We recently analyzed 11.8 million Google search results to answer the question:
What factors correlate to first page search engine rankings? We have examined the content. We looked at the backlinks. We even looked at the speed of the pages.
With the help of our data partner Ahrefs we discovered some interesting results.
And today, I'm going to share what we found with you.  Here is a summary of our main findings:
1. Our data show that the overall linking authority of a site (as measured by Ahrefs Domain Rating) is strongly correlated with higher rankings.
2. Pages with many backlinks rank above the pages that don't have as many backlinks. In fact, Google's No. 1 result has on average 3.8 times more backlinks than positions No. 2 to No. 10.
3. Full content with high "Grade Content" (via Clearscope ), significantly surpassed content that did not cover a subject in depth.
4. We did not find any correlation between page loading speed (as measured by Alexa ) and Google's first page ranking.
5. Getting backlinks from several different sites seems to be important for SEO. We found that the number of domains linked to a page was correlated with the rankings.
6. The vast majority of title tags in Google correspond exactly or partially to the keyword for which they are classified. However, we found a basically zero correlation between using a keyword in your title tag and higher rankings on the first page.
7. The authority of the page (measured by Ahrefs URL Rating) is weakly correlated with the rankings.
8. We discovered that the number of words was evenly distributed among the top 10 results. The average result on the first page of Google contains 1,447 words.
9. The size of the HTML page has no correlation with the rankings. In other words, heavy pages have the same chance of being classified as light pages.
10. We found a very slight correlation between URL length and rankings. Specifically, short URLs tend to have a slight ranking advantage over longer URLs.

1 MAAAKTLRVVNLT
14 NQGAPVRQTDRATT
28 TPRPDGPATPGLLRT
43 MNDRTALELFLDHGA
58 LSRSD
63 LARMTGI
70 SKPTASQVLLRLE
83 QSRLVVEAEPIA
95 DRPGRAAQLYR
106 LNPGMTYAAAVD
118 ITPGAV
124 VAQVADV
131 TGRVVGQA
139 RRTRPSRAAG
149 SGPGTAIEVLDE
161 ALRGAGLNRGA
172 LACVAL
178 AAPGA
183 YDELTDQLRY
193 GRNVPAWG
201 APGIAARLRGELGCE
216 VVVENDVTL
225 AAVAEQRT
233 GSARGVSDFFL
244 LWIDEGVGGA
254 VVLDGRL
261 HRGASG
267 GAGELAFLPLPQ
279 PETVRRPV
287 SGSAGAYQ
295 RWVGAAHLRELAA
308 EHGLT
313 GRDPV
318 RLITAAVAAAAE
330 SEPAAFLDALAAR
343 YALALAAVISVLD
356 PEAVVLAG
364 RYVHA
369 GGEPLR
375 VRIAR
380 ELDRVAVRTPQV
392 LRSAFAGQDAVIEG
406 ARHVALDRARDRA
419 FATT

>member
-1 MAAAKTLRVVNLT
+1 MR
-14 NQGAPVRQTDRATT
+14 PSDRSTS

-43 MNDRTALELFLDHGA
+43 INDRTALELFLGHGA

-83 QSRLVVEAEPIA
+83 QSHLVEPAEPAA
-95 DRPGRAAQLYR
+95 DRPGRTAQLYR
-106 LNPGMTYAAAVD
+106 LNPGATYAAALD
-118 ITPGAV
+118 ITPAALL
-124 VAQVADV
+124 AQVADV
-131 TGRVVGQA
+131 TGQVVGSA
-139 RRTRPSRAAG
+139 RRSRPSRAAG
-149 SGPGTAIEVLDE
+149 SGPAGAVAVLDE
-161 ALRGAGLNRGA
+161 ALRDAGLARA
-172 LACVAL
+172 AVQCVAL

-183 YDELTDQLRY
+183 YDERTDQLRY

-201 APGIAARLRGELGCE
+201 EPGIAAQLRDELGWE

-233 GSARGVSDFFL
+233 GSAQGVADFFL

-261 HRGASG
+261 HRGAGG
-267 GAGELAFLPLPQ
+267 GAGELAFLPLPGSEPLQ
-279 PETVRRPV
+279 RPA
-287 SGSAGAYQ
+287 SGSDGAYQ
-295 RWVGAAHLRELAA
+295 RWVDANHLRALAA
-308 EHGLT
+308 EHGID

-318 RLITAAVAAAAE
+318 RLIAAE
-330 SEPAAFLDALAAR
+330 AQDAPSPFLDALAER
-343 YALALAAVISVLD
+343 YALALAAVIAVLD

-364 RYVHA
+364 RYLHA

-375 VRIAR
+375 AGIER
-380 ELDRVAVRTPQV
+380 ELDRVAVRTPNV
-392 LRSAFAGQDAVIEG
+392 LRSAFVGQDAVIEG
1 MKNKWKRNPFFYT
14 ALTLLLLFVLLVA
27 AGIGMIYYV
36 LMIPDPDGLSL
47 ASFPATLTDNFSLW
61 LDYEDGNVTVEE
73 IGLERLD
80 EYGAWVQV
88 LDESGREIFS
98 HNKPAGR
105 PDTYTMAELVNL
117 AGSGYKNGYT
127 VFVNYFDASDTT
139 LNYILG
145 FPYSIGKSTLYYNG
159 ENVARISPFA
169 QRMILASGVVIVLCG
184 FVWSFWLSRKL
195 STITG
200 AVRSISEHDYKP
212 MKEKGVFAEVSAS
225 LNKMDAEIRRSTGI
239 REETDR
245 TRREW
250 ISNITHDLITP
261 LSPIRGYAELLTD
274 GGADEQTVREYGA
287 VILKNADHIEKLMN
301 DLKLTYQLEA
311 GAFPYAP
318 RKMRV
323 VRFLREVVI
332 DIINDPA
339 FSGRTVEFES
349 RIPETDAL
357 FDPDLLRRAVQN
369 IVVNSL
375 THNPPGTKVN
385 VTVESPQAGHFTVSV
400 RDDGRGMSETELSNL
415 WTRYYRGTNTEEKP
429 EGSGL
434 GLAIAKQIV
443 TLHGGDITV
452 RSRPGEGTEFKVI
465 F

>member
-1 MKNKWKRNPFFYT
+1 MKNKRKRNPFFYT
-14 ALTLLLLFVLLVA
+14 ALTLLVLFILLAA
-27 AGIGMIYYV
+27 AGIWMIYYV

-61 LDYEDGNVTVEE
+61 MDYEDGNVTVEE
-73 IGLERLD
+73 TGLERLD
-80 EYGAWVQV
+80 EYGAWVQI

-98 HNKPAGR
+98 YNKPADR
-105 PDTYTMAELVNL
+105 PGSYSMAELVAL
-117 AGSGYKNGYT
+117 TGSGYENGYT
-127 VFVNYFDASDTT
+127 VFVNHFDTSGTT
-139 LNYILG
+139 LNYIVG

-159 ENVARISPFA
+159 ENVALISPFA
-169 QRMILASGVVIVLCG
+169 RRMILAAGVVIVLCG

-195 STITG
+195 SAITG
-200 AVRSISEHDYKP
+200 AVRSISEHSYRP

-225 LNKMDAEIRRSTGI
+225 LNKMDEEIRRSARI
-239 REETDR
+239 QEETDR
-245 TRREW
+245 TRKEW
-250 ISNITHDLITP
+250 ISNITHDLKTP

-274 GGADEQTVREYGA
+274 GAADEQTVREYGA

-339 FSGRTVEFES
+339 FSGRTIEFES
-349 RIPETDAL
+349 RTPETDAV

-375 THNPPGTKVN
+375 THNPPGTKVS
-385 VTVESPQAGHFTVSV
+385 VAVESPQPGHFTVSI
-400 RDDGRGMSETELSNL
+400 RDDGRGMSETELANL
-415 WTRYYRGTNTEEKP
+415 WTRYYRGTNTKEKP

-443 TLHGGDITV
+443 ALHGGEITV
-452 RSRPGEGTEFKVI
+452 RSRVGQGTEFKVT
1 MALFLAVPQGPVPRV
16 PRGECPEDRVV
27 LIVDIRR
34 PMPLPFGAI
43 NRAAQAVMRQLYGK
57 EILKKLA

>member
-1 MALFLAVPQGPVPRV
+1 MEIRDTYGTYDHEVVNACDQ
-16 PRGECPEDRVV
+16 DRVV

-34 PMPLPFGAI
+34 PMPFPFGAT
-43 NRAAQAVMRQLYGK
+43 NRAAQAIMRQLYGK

11. Our data show that the use of schema markup is not correlated with higher rankings.
12. Websites with above average "time spent on site" tend to rank higher in Google. More specifically, the increase in time on the site by 3 seconds corresponds to the ranking of a unique position higher in the search results.
We have detailed data and information on our results below.
Authoritative domains tend to rank higher in Google search results
We have found that the overall link authority of a website (measured using Ahrefs Domain Rating ) is correlated with higher first page Google rankings:
And in general, the rating average domain increases by SERP position.
In fact, when looking at the first 30 results, increasing the content rating by 1 is equivalent to increasing the ranking of a position. Which suggests a significant relationship.
For example, take this page from PaleoLeap.com:[19659048[PaleoLeap-Paleobreakfastideaspost[19659046[ThispagecontainsmanytraditionalmeasureswhicharegenerallycorrelatedwithhighGooglerankingsForexamplethepageusestheexactkeywordinthepagetitletagandtheH1tagInadditionthedomainisveryauthoritative(AhrefsDomainRatingof73)
However, this page only ranks n ° 9 for the keyword: "Paleo diet petit-déjeuner".
It is unclear whether full content directly affects rankings.
It could be that Google has an inherent preference for the content they deem complete. Or users may be more satisfied with the search results that give them a complete response to their query.
As this is a correlation study, it is impossible to determine the underlying reason for this relationship from our data alone. Remember: Writing complete and in-depth content can help pages rank higher in Google. The speed of page loading has no correlation with the rankings
Google has used the speed of the site as an official ranking signal since 2010 .
And Google's most recent speed update, the " Speed Update " of 2018, was designed to provide mobile researchers with faster loading pages.
However, we wanted to know:
Is the speed of the site correlated with actual Google rankings? We used the speed of the Alexa domain to analyze the median load time of 1 million domains in our data set. In other words, we did not directly measure the loading speed of the individual pages of our dataset. We simply looked at the average loading speed over the entire domain.
Overall, we found no correlation between site speed and Google rankings:
At first glance, this discovery may seem surprising. After all, PageSpeed is a confirmed Google ranking signal. Knowing this, you would expect faster pages to generally outpace slower ones.
However, the data paint a different picture. And when you dig a little deeper, this lack of relationship makes sense. When Google announced its fast update, they were careful to point out that this update largely affected extremely slow pages.
And that updating as a whole may not have as much impact.